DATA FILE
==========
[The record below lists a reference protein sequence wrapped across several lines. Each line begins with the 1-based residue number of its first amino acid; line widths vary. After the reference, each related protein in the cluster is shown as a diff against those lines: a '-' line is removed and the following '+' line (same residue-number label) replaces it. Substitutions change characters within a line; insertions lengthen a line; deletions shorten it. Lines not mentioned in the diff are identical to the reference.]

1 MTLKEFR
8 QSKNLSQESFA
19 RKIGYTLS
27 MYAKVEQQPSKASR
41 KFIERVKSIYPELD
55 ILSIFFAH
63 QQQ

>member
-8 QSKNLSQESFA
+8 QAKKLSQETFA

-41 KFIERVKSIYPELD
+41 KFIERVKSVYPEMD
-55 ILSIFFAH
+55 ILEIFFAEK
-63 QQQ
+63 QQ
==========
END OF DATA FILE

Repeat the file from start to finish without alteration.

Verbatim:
[The record below lists a reference protein sequence wrapped across several lines. Each line begins with the 1-based residue number of its first amino acid; line widths vary. After the reference, each related protein in the cluster is shown as a diff against those lines: a '-' line is removed and the following '+' line (same residue-number label) replaces it. Substitutions change characters within a line; insertions lengthen a line; deletions shorten it. Lines not mentioned in the diff are identical to the reference.]

1 MTLKEFR
8 QSKNLSQESFA
19 RKIGYTLS
27 MYAKVEQQPSKASR
41 KFIERVKSIYPELD
55 ILSIFFAH
63 QQQ

>member
-8 QSKNLSQESFA
+8 QAKKLSQETFA

-41 KFIERVKSIYPELD
+41 KFIERVKSVYPEMD
-55 ILSIFFAH
+55 ILEIFFAEK
-63 QQQ
+63 QQ